About us



I am the coordinator of the Freehand Lace Research Group.

I was born in 1944 and I have worked with computers all my life. I worked in England for a time, around 1970 and obtained at the same time a B.A. (Hons.) from the Open University. I am now a student at the IT University in Copenhagen.

I started making lace during a school holiday.

I was in contact with Bodil Tornehave for many years, and when she died her husband gave me many of her Freehand Lace books so that I could continue her work. I have been working on the list of Freehand Lace related literature for a long time, and I had talked with Bodil Tornehave about an earlier version, shortly before she died in December 1993. Käte Farcinsen was one of the Danish members of OIDFA's council and she started the Freehand Lace Study Group. When she had no longer time for the council, she suggested I take over and I became co-ordinator of the group.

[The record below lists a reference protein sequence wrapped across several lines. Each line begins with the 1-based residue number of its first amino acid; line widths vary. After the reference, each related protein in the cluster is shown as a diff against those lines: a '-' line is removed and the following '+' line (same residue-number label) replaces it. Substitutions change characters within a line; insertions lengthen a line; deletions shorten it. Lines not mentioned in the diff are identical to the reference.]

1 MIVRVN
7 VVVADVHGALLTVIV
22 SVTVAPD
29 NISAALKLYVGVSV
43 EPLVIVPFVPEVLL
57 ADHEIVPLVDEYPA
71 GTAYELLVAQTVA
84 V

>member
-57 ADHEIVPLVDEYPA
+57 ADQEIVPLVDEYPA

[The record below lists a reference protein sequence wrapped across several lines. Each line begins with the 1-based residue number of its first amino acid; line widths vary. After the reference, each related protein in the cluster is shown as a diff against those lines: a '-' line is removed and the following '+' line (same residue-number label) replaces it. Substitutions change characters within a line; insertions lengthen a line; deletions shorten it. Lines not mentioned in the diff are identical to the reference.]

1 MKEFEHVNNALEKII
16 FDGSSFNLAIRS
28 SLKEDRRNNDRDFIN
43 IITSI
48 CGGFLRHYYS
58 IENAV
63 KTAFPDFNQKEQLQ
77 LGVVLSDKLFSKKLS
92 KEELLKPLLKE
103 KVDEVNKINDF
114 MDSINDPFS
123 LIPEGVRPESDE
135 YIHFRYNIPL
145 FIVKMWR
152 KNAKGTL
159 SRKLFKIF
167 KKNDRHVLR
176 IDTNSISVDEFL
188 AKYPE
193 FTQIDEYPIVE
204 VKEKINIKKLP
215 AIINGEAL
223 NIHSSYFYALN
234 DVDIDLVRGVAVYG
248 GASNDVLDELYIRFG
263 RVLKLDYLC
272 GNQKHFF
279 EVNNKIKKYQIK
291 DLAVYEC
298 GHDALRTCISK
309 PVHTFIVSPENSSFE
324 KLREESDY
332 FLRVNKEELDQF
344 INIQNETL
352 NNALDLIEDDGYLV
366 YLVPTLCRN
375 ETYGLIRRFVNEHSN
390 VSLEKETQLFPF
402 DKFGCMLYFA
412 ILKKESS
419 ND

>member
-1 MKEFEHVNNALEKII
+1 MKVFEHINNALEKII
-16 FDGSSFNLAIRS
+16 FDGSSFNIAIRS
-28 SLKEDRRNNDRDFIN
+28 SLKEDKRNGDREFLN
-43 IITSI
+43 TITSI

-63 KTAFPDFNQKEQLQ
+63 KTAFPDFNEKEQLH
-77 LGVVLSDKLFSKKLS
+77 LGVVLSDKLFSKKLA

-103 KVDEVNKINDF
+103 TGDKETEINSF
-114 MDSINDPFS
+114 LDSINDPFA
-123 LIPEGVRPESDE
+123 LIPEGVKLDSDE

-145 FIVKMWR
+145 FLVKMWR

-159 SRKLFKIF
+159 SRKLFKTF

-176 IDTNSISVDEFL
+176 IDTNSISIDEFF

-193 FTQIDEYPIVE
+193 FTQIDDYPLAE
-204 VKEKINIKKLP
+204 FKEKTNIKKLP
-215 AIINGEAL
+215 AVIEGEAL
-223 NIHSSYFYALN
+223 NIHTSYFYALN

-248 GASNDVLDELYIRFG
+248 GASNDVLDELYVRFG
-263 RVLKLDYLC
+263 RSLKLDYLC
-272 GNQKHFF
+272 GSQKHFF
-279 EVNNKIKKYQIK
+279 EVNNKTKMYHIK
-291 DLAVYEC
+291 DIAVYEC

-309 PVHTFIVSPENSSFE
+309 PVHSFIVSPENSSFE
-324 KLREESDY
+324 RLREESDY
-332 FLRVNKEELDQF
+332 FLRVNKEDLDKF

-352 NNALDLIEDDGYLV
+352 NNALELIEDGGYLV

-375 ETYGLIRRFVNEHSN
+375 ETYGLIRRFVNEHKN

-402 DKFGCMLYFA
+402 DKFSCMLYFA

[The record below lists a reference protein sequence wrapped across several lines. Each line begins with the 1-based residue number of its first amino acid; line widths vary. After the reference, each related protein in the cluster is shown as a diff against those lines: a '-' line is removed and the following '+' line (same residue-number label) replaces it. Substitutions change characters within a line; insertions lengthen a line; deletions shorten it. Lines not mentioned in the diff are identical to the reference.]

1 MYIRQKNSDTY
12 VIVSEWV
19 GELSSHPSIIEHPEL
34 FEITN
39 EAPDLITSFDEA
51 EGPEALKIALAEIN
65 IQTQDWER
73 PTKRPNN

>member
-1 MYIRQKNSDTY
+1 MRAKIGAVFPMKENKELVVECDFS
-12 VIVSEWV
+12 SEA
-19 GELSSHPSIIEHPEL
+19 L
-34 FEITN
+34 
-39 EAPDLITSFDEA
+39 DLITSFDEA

I know Danish and English, and understand French, German, Norwegian and Swedish.



I am editor of the Canadian Lacemaker Gazette, since September 2000. I became seriously interested in all aspects of bobbin lace since 1995, when  the "arachne lace e-mail list" became active, and the scope of topics literally opened my eyes to the lace world. I became a member of the Freehand Lace study group through e-mail exchanges with Tess in Maine, USA, and Vibeke. Although there is very little to do with this type of lace in my homeland, Canada, one never knows if something will show up in a museum, or turn up as an attic treasure.